Not a good time to head big business, says economist Paul Krugman
The ongoing US-China trade tensions and the ensuing uncertainty make this a difficult time for running big businesses, according to economist Paul Krugman.
“I wouldn’t want to be running a large business actually, because nobody knows at all. You’re trying to make a plan when you have very little certainty about what the global environment will look like,” he said while delivering the keynote address at the HT-Mint Asia Leadership Summit 2019 in Singapore on Friday.
The ongoing trade war harks back to extremely high levels of protectionism in the past, with the tariffs in the United States (US) now close to 25%.
“We’re also seeing that the rules of the game on trade are much more fragile than we thought. All it really takes is one major country leader who doesn’t want to adhere to the spirit of those [international trade] rules, and to have a drastic turn away from the policies that promoted a high level of globalisation,” he said.
The Nobel laureate, for one, is pessimistic about the prospects for any kind of resolution of the trade dispute.
“If you’re trying to model the future of the world trading system, you’re actually trying to model the minds of two men – [Donald] Trump and Xi [Jinping] – it’s very hard to figure that out. Both of them are leading enormous economies with enormous amounts of national pride, and neither of them is easily bullied into doing something that they don’t want to do,” he said.
The rise of Asia
Krugman acknowledged that the world’s centre of gravity has shifted “very dramatically” in the past few decades from the G7 (comprising Canada, France, Germany, Italy, Japan, United Kingdom, and United States) to Asia, adding that the US’s share of the economy was diminishing.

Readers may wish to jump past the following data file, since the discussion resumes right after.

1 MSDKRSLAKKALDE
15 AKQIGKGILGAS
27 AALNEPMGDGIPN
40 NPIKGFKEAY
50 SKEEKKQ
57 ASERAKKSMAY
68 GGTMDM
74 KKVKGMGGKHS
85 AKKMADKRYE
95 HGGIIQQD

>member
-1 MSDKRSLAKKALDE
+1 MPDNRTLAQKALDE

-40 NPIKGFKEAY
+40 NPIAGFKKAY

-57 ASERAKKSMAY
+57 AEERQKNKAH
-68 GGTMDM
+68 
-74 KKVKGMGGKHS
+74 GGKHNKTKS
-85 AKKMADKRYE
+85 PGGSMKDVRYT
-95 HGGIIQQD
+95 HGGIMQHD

“And that’s where you start to worry when you see strains in the system. The question I find myself thinking is that to what extent has the rise of Asia undermined the foundations of the system that has made the rise of Asia possible,” he said.
Another drastic change that spurred the move towards globalisation was the emergence of a global value chain, something that was non-existent before the 1980s.
“By getting integrated with global value chains, countries participate in transferring technology as well. The convergence of developing countries on best practice technology was greatly accelerated by this surge in localisation,” he added.
A looming recession?
Krugman refused to predict when a recession is likely to hit the global markets, adding that no economist has ever successfully predicted a downturn.
The three big economies of the world – China, the European Union and the US – are suffering significant shortfalls in demand, with Krugman noting that Europe is being “completely useless” in forming an effective policy response.
“They [Europe] managed to achieve economic recovery, thanks to extremely aggressive monetary policy by Mario Draghi [president of European Central Bank] but the interest rates in Europe and German bonds are negative all the way out. The US has plenty of capacity to respond but is completely politically incoherent.”
“China is still very determined and effective at monetary and fiscal stimulus. It has repeatedly defied expectations of a downturn because the Chinese government has been extremely aggressive in fighting any hints of a downturn and is probably still in a position to do that,” he said.
The New York Times columnist said China needed to look inwards and improve its domestic consumption rate.
“The Chinese problem is still fundamentally inadequate consumption, which appears to reflect a huge amount of precautionary savings. Families need to spend more - it’s a fairly well-established agenda which China seems to find very hard to do. As China approaches the technological frontier, it has to be much more focused on the growing consumer base,” he added.